Eliminating nonconformances is another key element to visualization systems, Schmitt says. "For example, you get the specification to which you are supposed to build, but then a part is not showing up from vendor A but from vendor B, which triggered a nonconformance—we’re able to manage that," he says. "There are different types of nonconformances. If the manufacturing engineer did the wrong planning of a process or across a sequence, you can feed that nonconformance back from the shop floor into the planning system to ask for a revision of that, so the next time around when you come to the same or a similar process sequence, you can correct it. It’s properly tracked, so that you have accurate as-built information, plus you can feed that back into the manufacturing engineering system so that the next time orders are released to the shop floor, this problem has been fixed."
Simulations of shop-floor processes can greatly improve manufacturing productivity and quality. "With 3-D, dynamic process documentation, and work instructions, the factory-floor worker is now able to receive detailed work instructions that bring the operations to life on the shop floor," notes Tom Hoffman of Siemens PLM Software (Plano, TX). "Better process documentation and the use of 3-D models and simulation output allow for improved training and communication of process intent. Virtual commissioning allows factory-floor workers to have the opportunity to configure and test production systems in a virtual environment, easing the process of implementation leading up to the start of production."
New simulation capabilities are helping improve assembly productivity. "The speed and efficiency of producing realistic simulations allows engineers to validate more operations than ever before," Hoffman states. "This allows for greater visibility to assembly issues, whereas in the past only those operations that were critical, or that had already been identified as problematic, were simulated and validated in the virtual factory. Event-based simulation technology and improved human simulation and ergonomic analysis tools, for example, ensure that the simulation models are accurate and provide valid answers early on in manufacturing process development."
Enhanced realism in 3-D also has improved for manufacturing users. "Event-based simulation and ESRC [Emulated Specific Robot Controller] capability, along with continued integration of RRS [Realistic Robot Simulation] technology, ensure that robotic simulation models are as accurate as possible in the virtual world," Hoffman adds. "Advanced human modeling, simulation, and analysis capability allow for very realistic modeling and validation of manual operations. Improved graphic performance and visualization techniques allow for much more realistic look and feel of the simulation environment. This helps to give decision makers and workers additional confidence in the results of the simulation."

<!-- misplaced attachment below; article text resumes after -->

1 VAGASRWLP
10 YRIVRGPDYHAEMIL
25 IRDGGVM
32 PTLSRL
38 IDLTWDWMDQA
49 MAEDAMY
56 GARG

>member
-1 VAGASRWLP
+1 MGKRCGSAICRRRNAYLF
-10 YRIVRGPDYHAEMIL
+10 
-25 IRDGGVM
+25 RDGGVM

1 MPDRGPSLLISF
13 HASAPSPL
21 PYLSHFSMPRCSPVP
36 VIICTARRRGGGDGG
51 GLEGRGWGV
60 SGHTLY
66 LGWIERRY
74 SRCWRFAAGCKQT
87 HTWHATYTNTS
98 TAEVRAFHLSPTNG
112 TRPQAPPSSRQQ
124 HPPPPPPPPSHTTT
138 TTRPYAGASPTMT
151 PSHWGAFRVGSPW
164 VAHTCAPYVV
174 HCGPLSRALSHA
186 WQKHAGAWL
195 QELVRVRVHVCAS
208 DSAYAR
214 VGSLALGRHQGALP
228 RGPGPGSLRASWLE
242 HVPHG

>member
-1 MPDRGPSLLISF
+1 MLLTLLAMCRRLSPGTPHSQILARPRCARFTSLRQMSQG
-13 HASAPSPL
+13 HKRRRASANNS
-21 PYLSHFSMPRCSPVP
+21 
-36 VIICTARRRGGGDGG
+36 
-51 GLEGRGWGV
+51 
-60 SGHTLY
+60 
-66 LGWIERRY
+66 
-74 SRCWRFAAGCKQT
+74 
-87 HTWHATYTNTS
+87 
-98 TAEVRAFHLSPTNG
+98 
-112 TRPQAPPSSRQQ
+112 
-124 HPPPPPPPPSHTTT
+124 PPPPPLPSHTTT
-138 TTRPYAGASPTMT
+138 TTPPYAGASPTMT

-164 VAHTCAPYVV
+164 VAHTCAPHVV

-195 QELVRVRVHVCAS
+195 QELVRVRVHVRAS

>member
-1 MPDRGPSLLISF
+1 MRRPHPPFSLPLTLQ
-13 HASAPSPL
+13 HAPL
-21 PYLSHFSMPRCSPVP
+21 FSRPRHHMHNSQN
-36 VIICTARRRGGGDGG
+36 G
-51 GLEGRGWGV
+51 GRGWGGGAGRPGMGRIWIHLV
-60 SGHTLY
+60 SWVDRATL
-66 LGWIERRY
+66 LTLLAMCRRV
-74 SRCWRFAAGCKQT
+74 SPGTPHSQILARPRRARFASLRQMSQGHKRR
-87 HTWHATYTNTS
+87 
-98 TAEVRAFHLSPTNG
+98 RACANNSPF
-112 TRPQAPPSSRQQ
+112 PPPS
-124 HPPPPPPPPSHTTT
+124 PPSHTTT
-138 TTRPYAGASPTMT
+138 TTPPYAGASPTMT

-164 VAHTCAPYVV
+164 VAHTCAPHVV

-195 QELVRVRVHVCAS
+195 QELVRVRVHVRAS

Virtual reality is also part of the visualization toolkit. "Motion capture for human simulation has been successfully used for quite some time now and continues to be used in support of assembly simulation and ergonomic assessment," Hoffman observes. "Most recently, body-suit trackers and gyro-based trackers, which do not require a camera line-of-sight for tracking, have been implemented within the simulation environment."
Siemens PLM has added a host of features to its Tecnomatix 9 digital manufacturing solutions. Hoffman notes that some of the latest simulation developments include updates to Tecnomatix Robotics’ event-based simulation engine, ESRC, and virtual commissioning. The Process Simulate Human has updates with clothed, deformable-mesh human figures, additional anthropometric databases, force-influenced posturing and analysis, and the ability to simulate workers performing tasks at elevation (nonzero position). The suite’s Factory/Plant application includes enhanced simulation of material transport devices and modeling of 3-D conveyor systems, and virtual commissioning.
On the machining side, Siemens also offers toolpath simulation in its NX CAM package. "The ability for Siemens PLM Software’s NX CAM to offer more complete and more accurate machining simulations allows the machinist to use machining simulation for the task of preparing for the next job on the shop floor," says Vynce Paradise of Siemens PLM Software. "This includes checking the NC program in the full context of a 3-D model of the machine tool, the workpiece, and workholding/fixtures. The machinist can check for possible collisions, ensure the correct tool selection, check tool offsets, and so on.
"This capability, undertaken on the virtual version of the machine tool running on a PC on the shop floor, can reduce job setup time on the real machine tool by as much as 90%," Paradise contends. "To achieve this, a very complete kinematic model is required. For Siemens-controlled machines, we can utilize the core software from the real Sinumerik controller to drive the 3-D simulation model, ensuring a high level of simulation capability including all of the Sinumerik cycle commands and high-performance codes. These virtual machine tools are typically built by the machine tool vendors, using combinations of their own or Siemens’ modeling, simulation, and controller software, and offered as an option with selected advanced machine tools."